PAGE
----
Manitobans overwhelmingly support Prince Harry and Meghan Markle coming to Canada after stepping back from Royal duties — but only if it doesn’t affect their taxes.

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Manitobans overwhelmingly support Prince Harry and Meghan Markle coming to Canada after stepping back from Royal duties — but only if it doesn’t affect their taxes.

Polling firm Leger found that three out of four Manitobans supported the couple stepping away from the British Royal Family and possibly residing in Canada. When asked if they would still support the Royals living in Canada should citizens have to foot the bill for security requirements, that number dropped to 19 per cent of those surveyed.

The poll, which was conducted on behalf of the Winnipeg Free Press, was taken by 800 randomly-selected Manitobans aged 18 and over between Feb. 7 and 17.

 

 

 

"At that point, Manitobans get a little crustier with respect to their enthusiasm of the royals coming to spend a bunch of time in Canada," Leger executive vice president Andrew Enns said.

After it was announced in January that the couple would be stepping away from royal duties and working to become financially independent, they began to split their time between the U.K. and Canada, leading to some speculating they would move here permanently.

Enns noted the drop in support was most significant among the mid-tier age group – Manitobans aged 35 to 54 – and suggested this was likely due to the group containing the most taxpayers among the tiers polled.

After it was announced in January that Britain's Prince Harry and Meghan, Duchess of Sussex, would be stepping away from royal duties and working to become financially independent, they began to split their time between the U.K. and Canada, leading to some speculating they would move here permanently. (Daniel Leal-Olivas / Pool / Canadian Press files)

After it was announced in January that Britain's Prince Harry and Meghan, Duchess of Sussex, would be stepping away from royal duties and working to become financially independent, they began to split their time between the U.K. and Canada, leading to some speculating they would move here permanently. (Daniel Leal-Olivas / Pool / Canadian Press files)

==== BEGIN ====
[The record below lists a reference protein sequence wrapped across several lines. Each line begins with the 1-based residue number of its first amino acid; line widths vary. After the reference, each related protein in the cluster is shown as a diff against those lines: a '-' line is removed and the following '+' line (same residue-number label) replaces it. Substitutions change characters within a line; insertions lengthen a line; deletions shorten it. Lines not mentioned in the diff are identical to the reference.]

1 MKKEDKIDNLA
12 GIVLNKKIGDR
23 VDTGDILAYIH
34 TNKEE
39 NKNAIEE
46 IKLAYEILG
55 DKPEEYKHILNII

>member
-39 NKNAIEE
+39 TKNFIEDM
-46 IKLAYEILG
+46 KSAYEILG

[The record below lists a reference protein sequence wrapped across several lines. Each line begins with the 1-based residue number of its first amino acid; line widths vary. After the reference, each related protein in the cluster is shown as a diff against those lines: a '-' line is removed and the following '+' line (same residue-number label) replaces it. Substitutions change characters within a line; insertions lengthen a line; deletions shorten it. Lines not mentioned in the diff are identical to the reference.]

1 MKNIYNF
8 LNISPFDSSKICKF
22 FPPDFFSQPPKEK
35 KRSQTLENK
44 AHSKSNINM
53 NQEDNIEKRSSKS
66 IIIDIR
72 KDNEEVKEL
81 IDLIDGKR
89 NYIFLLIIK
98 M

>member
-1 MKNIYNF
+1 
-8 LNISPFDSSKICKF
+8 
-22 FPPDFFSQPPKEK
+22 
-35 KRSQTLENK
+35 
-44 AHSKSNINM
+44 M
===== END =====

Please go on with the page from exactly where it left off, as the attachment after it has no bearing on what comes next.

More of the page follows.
"Then we see the big drop there, and I said to myself, while the drop’s across all age groups, it is interesting that the biggest taxpayer population that we probably have in our survey, that 35 to 54-year-old, they’re the ones that are already a little bit cautious about their support for the royals moving to Canada," he said.

Women polled slightly higher than men when asked if they would oppose the Royals staying in Canada should it come with tax costs, something Enns called "a bit of a puzzler."

"There’s something that’s a little bit more off-putting for females in Manitoba on the whole notion of taxpayers needing to kick in for their security detail here in Canada," he said.

Concerns have been brewing about the possibility of a tax increase since the news was announced that the Royal couple would be spending more time in Canada. The Canadian Taxpayers Federation delivered a petition with over 80,000 signatures to Prime Minister Justin Trudeau demanding he "ensure taxpayers’ money isn’t used to support Harry and Meghan."

Prime Minister Justin Trudeau has yet to comment definitively on whether or not Canadians will have to pay into security measures should Prince Harry and Meghan Markle choose to stay. (Andrew Milligan / Tribune Media files)

Prime Minister Justin Trudeau has yet to comment definitively on whether or not Canadians will have to pay into security measures should Prince Harry and Meghan Markle choose to stay. (Andrew Milligan / Tribune Media files)

"It’s a simple thing," said Todd Mackay, the Prairie director for the group.

"They’ve made a choice for their family, and good on them, hopefully it turns out well for them," he said, "But this is a very wealthy couple, they’ve got lots of different choices they could be making in this case, and Canadian taxpayers can’t be the ones paying for those choices.

"So welcome here, we’d love to have you as neighbours, you seem like great folks, but you’ve got to cover your own bills."

Trudeau has yet to comment definitively on whether or not Canadians will have to pay into security measures should the couple choose to stay.

Recently-retired Manitoba chief of protocol Dwight MacAulay spent much of his career organizing royal visits to Canada. He said security detail for official royal visits is typically organized by the RCMP and, should the couple come to Winnipeg, the Winnipeg Police Service.

He said while Canada is responsible for providing security detail to members of the royal family during official visits, he could not say what security would look like should Harry and Meghan stay, as their situation was relatively unique.

“I think everybody is thrilled to think that they’re moving to Canada — with respect to the security issue, that’s really a whole new dynamic.” Retired – Manitoba chief of protocol Dwight MacAulay

"I think everybody is thrilled to think that they’re moving to Canada – with respect to the security issue, that’s really a whole new dynamic," he said.

MacAulay noted that despite the couple’s decision to step back, it was important to keep in mind that Prince Harry remains attached to the royal family.

"No matter what happens in his life, he will always be that, and whenever a member of the royal family is here, Canada does provide security for them," he said.

"Regardless, it will have to end with them being safe and secure."

malak.abas@freepress.mb.ca

Malak Abas

Malak Abas
Reporter

Malak Abas is a reporter for the Winnipeg Free Press.